How do you build a business in 6 months?
That’s the dilemma Angels Share MCR Ltd founder Stephanie Buttery faced when developing her latest start-up Chu-Lo soft drinks.
After several months of dedication to hard work, and with the first batch in the market place, Stephanie chronicles here the steps she took to make her vision reality and inspire others with a dream to do the same.
Feb 19 – The Idea
It started out as an idea.
Having spent most of 2018 in Japan I came back with an addiction to Japanese culture, and whilst Manchester has no shortage of Asian Fusion restaurants, it was curious to me that the only soft drink offerings were a Cola or Fanta.
In my enlightened state these drinks did not compliment the cuisine and I saw my gap.
Create a Japanese style Soft drink which looks great and tastes like being in the heart of Tokyo.
Feb 19 – Concept Development
I came up with the name Chu-Lo to play on words with the original Japanese drink chūhai, (you can read more in the origins of Chu-Lo) I wanted my drink to be low in sugar, alcohol-free but a little bit western.
The ‘Lo’ sound is untranslatable in Japanese similar to the use of UniquLo.
I ran this name past a few Japanese friends and had laugh out loud responses, they loved the play on words with High and Low.
With the name and branding coming together I needed flavour ideas. Each flavour what carefully chosen because of their association with Japan and Chuhai.
Lemon Sour is the classic flavour from 1980’s Japan and also the first variation of chūhai I tried, in a karaoke bar in Sasebo.
Apple was chosen next because it is the best selling across Japan and also my favourite flavour of chūhai.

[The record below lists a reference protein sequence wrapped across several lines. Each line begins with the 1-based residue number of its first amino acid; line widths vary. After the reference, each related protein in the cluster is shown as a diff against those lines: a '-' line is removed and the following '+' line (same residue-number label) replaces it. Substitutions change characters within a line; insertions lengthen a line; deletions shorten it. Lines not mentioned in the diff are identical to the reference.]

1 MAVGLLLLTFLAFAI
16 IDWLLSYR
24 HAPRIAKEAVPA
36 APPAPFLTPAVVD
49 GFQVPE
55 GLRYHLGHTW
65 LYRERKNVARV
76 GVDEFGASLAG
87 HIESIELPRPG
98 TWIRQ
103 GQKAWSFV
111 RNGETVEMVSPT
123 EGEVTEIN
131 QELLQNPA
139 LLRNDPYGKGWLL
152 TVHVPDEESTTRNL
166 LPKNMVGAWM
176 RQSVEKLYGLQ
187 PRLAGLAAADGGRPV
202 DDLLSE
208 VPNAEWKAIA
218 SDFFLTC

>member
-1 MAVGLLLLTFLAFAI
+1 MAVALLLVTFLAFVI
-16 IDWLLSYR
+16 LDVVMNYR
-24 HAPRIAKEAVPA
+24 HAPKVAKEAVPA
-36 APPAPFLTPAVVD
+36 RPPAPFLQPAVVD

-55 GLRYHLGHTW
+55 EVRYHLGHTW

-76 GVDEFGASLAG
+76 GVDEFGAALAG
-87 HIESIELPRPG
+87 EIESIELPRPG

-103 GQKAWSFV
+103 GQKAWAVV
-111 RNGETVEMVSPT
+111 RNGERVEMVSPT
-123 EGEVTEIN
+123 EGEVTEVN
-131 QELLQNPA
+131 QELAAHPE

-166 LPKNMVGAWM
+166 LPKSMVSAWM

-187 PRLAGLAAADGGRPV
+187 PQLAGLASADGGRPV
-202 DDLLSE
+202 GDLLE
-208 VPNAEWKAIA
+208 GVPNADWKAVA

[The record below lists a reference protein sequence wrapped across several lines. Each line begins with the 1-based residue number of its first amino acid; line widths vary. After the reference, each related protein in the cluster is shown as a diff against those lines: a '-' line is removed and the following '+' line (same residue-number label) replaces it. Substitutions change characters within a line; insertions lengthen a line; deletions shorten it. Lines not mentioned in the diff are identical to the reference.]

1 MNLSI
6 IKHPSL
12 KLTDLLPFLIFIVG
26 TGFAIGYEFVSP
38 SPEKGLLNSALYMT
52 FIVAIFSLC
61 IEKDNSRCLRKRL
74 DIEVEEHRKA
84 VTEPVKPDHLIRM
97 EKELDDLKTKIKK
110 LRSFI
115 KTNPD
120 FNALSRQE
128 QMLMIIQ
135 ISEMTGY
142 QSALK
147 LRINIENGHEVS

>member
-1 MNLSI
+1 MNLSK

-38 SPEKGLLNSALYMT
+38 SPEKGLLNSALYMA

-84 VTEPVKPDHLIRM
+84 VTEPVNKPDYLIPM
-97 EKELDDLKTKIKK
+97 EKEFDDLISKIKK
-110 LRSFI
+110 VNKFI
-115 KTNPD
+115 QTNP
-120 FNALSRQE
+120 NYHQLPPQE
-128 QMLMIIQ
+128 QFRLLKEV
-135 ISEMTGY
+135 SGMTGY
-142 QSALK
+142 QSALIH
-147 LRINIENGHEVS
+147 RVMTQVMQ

The third was hardest to choose but I decided on Peach because of the wonderful association Japan has the fruit and peach blossom.
With £10,000 in my business account – saved while on my travels – I committed to making my vision a reality.
My next first step was to enlist the services of a professional marketing team.
I contacted Top League Brand Design and briefed them on my Chu-Lo vision.
Satisfied that Charlie at Top League understood my concept and he was as enthusiastic as me to deliver a successful solution, his team began creating mood boards and branding ideas including the Chu-Lo logo, design aesthetics, tone of voice and a package design which would span the three products which I had planned.
Feb – Mar 19 – Mock Ups and Samples
With the flavours decided, I needed to find someone who could actually product the premium drink. This proved to greatest challenge so far and was nearly nearly brought about a premature end to my vision of Chu-Lo.
I had early success finding a canner who was able to give me an idea of minimum orders, most large companies will want 150,000 cans minimum but thanks to the booming market of craft beers there are smaller companies who are willing to produce small batches of 7,000 cans.
You pay a premium for the small batches but this is the nature of a start-up.
My next challenge came in trying to find a flavour developer.
I must have phoned every lab and developer in the country!
There were many that would close the conversation straight away, as they ‘don’t deal with start ups’ – it’s a difficult response to deal with when you have complete belief in your product.
I then found a few that would string me along only to tell me later that they don’t need my business because the batches are too small.
To overcome this problem I went local and looked for developers in Lancashire.
Simpson Beverages came to my rescue and put every faith in my idea.
I sent them my notes from Japan giving detail of the flavour profiles of chūhai and they began to make samples.
We played with a few different versions of the flavours but after a month or two of trial and error including focus groups we reached the flavours we have today.
Apr-May 19 – Funding
With the flavour in place and the canners lined up I was ready to hit send… except for the £10,000 budget, I set out to start up was dwindling.
Once you have paid for Intellectual Property, a graphic designer, marketing and a website things get expensive. I had highlighted the need for more money